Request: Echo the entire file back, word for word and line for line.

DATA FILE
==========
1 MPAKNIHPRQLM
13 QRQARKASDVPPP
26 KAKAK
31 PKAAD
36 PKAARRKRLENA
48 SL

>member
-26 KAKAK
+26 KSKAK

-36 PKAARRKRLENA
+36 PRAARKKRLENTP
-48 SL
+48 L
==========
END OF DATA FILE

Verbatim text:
1 MPAKNIHPRQLM
13 QRQARKASDVPPP
26 KAKAK
31 PKAAD
36 PKAARRKRLENA
48 SL

>member
-26 KAKAK
+26 KSKAK

-36 PKAARRKRLENA
+36 PRAARKKRLENTP
-48 SL
+48 L